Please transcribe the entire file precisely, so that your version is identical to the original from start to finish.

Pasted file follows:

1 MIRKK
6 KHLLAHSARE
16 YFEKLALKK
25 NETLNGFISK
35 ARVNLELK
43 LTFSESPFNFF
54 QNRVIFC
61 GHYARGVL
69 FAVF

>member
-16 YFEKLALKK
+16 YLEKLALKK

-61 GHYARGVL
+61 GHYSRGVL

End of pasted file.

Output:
1 MIRKK
6 KHLLAHSARE
16 YFEKLALKK
25 NETLNGFISK
35 ARVNLELK
43 LTFSESPFNFF
54 QNRVIFC
61 GHYARGVL
69 FAVF

>member
-16 YFEKLALKK
+16 YLEKLALKK

-61 GHYARGVL
+61 GHYSRGVL